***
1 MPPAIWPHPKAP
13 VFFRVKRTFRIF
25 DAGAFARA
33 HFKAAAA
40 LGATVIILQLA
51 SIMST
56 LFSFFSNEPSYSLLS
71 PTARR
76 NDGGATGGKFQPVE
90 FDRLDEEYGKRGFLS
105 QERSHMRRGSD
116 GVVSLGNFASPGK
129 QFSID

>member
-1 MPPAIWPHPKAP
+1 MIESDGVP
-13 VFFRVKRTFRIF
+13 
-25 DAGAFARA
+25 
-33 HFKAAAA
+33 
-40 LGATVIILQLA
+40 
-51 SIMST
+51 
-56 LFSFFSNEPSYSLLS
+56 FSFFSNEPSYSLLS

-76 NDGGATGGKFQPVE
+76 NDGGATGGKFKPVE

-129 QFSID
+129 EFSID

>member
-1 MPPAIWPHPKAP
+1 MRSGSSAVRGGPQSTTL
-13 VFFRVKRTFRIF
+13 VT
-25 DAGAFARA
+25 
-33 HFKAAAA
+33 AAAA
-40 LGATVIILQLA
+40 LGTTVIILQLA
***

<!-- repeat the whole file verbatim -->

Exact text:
1 MPPAIWPHPKAP
13 VFFRVKRTFRIF
25 DAGAFARA
33 HFKAAAA
40 LGATVIILQLA
51 SIMST
56 LFSFFSNEPSYSLLS
71 PTARR
76 NDGGATGGKFQPVE
90 FDRLDEEYGKRGFLS
105 QERSHMRRGSD
116 GVVSLGNFASPGK
129 QFSID

>member
-1 MPPAIWPHPKAP
+1 MIESDGVP
-13 VFFRVKRTFRIF
+13 
-25 DAGAFARA
+25 
-33 HFKAAAA
+33 
-40 LGATVIILQLA
+40 
-51 SIMST
+51 
-56 LFSFFSNEPSYSLLS
+56 FSFFSNEPSYSLLS

-76 NDGGATGGKFQPVE
+76 NDGGATGGKFKPVE

-129 QFSID
+129 EFSID

>member
-1 MPPAIWPHPKAP
+1 MRSGSSAVRGGPQSTTL
-13 VFFRVKRTFRIF
+13 VT
-25 DAGAFARA
+25 
-33 HFKAAAA
+33 AAAA
-40 LGATVIILQLA
+40 LGTTVIILQLA